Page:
Every country has places that must be visited by every biker, at least once. In the UK, one of those places is the Ace Cafe.
It was originally built in 1938, as a road side stop for truckers using the then new North Circular road.
Being open 24 hours and also being so close to a main road, meant that it was soon taken over by motorbikers - the 'Ton-up' boys.
It closed in 1969 when the rock n' roll era was up; but was reopened again on the original site in 1997 - now catering for all bikers as well as car enthusiasts.
The Cafe is now famous for it's event's, from bike nights and car meets, to motorbike runs and charity causes.
This year, the Ace has been supporting the charity Jeans for Genes, and according to their website, "aims to raise £100,000 to create The Genetic Road Map".
The Jeans for Genes charity aims to 'change the world for children affected by genetic disorders', and hold their main fundraising day during October.
Bikers have been urged to get sponsored for ride outs, or simply to donate during the many key events at the Cafe through the year.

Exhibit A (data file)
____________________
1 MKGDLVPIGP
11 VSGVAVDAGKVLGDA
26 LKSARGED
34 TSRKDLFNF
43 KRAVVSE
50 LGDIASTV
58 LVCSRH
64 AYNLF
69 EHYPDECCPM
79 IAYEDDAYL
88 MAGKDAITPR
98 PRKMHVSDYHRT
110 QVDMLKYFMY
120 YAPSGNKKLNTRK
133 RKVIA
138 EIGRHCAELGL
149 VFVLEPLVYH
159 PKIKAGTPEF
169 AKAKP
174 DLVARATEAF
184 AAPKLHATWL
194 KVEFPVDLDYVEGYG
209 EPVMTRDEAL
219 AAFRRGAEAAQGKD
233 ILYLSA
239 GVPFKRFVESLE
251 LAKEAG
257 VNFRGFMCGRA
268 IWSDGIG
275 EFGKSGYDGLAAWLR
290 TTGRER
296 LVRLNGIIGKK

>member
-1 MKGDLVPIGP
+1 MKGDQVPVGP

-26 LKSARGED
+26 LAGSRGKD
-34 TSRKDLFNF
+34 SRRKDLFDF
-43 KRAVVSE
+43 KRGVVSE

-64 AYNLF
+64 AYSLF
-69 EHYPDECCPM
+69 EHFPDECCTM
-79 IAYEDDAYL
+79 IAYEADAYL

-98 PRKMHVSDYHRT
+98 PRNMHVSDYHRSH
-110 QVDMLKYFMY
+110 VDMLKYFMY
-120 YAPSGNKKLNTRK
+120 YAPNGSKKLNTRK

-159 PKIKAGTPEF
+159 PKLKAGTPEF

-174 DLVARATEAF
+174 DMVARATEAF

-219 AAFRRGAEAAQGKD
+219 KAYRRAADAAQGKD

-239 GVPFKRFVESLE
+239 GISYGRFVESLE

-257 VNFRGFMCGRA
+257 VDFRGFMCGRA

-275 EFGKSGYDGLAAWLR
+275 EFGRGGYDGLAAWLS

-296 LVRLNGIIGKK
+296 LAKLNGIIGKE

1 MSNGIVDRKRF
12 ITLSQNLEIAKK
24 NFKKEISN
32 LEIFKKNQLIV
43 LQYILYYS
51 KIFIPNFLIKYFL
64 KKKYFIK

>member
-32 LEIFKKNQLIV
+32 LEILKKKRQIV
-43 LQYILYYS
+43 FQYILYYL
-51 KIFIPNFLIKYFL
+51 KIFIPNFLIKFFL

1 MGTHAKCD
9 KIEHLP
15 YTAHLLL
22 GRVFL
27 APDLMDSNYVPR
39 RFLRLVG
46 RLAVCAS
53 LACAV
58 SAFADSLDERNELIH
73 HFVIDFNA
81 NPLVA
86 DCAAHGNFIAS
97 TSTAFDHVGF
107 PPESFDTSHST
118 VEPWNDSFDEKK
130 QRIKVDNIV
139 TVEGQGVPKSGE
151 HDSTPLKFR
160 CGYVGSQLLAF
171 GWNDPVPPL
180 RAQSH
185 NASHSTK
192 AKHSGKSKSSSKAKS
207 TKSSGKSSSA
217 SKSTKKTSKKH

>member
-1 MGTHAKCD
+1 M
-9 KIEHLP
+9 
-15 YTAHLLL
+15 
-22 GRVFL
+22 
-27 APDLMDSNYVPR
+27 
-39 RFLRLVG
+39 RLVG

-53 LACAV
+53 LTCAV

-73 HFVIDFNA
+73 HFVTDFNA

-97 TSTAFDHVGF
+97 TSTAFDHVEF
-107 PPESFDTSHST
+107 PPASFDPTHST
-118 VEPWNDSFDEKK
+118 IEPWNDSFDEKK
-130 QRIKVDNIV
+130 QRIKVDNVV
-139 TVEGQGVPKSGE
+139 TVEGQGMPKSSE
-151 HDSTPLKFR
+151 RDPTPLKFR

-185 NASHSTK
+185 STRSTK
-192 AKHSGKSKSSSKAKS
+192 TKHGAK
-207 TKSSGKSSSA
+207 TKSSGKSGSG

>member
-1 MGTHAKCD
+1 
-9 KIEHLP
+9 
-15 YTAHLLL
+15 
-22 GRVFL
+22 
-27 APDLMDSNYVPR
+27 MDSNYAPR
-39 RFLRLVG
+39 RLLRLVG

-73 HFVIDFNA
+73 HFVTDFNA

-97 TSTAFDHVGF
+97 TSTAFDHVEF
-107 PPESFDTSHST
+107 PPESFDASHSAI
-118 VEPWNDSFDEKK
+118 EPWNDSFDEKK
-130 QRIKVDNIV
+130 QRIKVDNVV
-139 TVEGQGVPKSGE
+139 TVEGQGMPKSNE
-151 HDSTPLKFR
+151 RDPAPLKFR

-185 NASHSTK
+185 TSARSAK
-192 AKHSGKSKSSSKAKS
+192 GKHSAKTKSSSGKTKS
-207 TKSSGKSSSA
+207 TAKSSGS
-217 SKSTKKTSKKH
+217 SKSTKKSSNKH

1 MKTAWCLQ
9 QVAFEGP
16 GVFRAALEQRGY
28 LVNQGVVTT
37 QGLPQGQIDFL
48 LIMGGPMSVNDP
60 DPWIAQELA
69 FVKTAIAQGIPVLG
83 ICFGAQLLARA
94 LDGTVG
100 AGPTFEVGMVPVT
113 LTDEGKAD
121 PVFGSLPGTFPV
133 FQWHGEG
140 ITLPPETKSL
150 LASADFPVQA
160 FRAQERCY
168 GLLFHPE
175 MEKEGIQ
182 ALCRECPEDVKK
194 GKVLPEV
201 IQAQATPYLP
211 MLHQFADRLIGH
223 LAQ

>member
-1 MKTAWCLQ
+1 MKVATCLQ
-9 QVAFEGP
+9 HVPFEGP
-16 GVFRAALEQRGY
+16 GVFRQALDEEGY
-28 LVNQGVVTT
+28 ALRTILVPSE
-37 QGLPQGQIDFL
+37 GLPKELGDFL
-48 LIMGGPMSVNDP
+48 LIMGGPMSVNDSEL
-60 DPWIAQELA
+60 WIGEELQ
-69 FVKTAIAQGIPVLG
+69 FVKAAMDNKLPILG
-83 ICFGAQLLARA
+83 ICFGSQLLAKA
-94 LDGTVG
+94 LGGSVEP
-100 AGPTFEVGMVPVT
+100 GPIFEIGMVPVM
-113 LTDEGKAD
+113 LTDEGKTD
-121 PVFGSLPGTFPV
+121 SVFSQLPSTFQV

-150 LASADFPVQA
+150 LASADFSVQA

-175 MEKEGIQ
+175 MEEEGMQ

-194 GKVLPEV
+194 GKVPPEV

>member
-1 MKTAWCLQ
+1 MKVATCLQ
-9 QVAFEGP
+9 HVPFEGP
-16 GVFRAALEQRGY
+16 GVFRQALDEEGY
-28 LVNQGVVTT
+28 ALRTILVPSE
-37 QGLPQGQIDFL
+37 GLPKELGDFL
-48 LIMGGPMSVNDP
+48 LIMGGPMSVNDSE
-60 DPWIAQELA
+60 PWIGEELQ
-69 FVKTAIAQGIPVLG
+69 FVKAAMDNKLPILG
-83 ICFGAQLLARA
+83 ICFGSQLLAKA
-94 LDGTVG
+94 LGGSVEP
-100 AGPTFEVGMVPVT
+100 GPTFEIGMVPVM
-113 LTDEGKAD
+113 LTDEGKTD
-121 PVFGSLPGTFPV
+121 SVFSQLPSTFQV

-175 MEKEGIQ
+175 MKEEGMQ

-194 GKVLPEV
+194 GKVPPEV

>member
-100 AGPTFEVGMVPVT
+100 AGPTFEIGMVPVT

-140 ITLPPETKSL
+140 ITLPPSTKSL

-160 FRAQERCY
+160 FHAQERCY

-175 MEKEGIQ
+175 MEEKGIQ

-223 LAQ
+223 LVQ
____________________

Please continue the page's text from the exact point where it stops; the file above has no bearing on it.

This isn't the only charity work that is supported by the Ace Cafe however.
Every year at Christmas, hundreds of bikers bring a childrens toy to the Cafe, and then ride out to hospitals around London to give them to children who will be in hospital over Christmas.
Although based in the England, it's not just a place to visit for UK bikers. The Ace is known across Europe, and and ride out you can often meet foreigners come for the day.
One of the biggest attractions is the three day Ace Cafe Reunion event, usually held in September.
Part of the event is the Continental Run, which starts at a cafe in Germany, and picks up riders while going through Holland, Belgium and France.
In the past it has been estimated that around 15,000 bikes have taken part on some point of the run, and over the three days, 40,000 bikers have celebrated the Ace.
The Reunion includes a run from the Ace Cafe to the famous Madeira Drive in Brighton - known as the Brighton Burn-Up.
This event can attract riders from as far afield as America and even on the odd occasion, from Australia.
In the Media
The Cafe has often been the subject of media attention since it's opening nearly seventy years ago.
In 1964, the Cafe was the centre for the film The Leather Boys, which focused on the rocker scene that was big at the time.
It also came under a lot of critisism from the press as well, who saw the place as a centre of young untrustworthy youths.
The bikers were stereotyped as being loud, rude and uncaring, riding too fast and having to thought for other road users.
Charlie Boorman has visited the Cafe in his TV series 'By Any Means', riding to the Cafe on his bike and then leaving on a bus.
The Ace Cafe has gone from truck stop to rocker's world to it's new incarnation celebrating motor love - and it's the only greasy spoon to be seen at.